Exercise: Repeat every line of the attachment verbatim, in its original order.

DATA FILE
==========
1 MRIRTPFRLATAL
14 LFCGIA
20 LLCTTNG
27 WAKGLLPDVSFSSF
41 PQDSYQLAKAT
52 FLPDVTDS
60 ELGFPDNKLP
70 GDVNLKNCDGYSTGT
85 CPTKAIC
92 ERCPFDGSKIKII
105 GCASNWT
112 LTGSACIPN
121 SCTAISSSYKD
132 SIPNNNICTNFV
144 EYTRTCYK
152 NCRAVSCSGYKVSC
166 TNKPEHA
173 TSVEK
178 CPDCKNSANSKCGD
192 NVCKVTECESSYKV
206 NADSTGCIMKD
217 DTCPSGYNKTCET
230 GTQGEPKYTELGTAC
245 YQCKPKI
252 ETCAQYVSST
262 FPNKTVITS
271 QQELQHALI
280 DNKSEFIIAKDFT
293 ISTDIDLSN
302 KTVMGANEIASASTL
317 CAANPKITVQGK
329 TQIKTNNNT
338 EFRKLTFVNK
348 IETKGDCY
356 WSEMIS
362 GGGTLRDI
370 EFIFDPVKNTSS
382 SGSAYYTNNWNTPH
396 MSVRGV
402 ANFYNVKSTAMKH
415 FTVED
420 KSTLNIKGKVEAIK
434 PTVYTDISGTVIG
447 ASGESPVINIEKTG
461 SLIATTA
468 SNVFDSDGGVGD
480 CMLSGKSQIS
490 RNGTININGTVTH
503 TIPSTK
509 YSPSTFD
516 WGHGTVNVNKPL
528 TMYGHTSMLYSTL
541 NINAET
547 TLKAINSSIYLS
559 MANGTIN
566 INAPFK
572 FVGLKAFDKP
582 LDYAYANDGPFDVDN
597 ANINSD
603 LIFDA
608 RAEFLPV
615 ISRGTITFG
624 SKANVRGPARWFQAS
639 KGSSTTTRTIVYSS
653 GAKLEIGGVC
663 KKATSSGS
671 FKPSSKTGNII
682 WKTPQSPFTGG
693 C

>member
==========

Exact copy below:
1 MRIRTPFRLATAL
14 LFCGIA
20 LLCTTNG
27 WAKGLLPDVSFSSF
41 PQDSYQLAKAT
52 FLPDVTDS
60 ELGFPDNKLP
70 GDVNLKNCDGYSTGT
85 CPTKAIC
92 ERCPFDGSKIKII
105 GCASNWT
112 LTGSACIPN
121 SCTAISSSYKD
132 SIPNNNICTNFV
144 EYTRTCYK
152 NCRAVSCSGYKVSC
166 TNKPEHA
173 TSVEK
178 CPDCKNSANSKCGD
192 NVCKVTECESSYKV
206 NADSTGCIMKD
217 DTCPSGYNKTCET
230 GTQGEPKYTELGTAC
245 YQCKPKI
252 ETCAQYVSST
262 FPNKTVITS
271 QQELQHALI
280 DNKSEFIIAKDFT
293 ISTDIDLSN
302 KTVMGANEIASASTL
317 CAANPKITVQGK
329 TQIKTNNNT
338 EFRKLTFVNK
348 IETKGDCY
356 WSEMIS
362 GGGTLRDI
370 EFIFDPVKNTSS
382 SGSAYYTNNWNTPH
396 MSVRGV
402 ANFYNVKSTAMKH
415 FTVED
420 KSTLNIKGKVEAIK
434 PTVYTDISGTVIG
447 ASGESPVINIEKTG
461 SLIATTA
468 SNVFDSDGGVGD
480 CMLSGKSQIS
490 RNGTININGTVTH
503 TIPSTK
509 YSPSTFD
516 WGHGTVNVNKPL
528 TMYGHTSMLYSTL
541 NINAET
547 TLKAINSSIYLS
559 MANGTIN
566 INAPFK
572 FVGLKAFDKP
582 LDYAYANDGPFDVDN
597 ANINSD
603 LIFDA
608 RAEFLPV
615 ISRGTITFG
624 SKANVRGPARWFQAS
639 KGSSTTTRTIVYSS
653 GAKLEIGGVC
663 KKATSSGS
671 FKPSSKTGNII
682 WKTPQSPFTGG
693 C

>member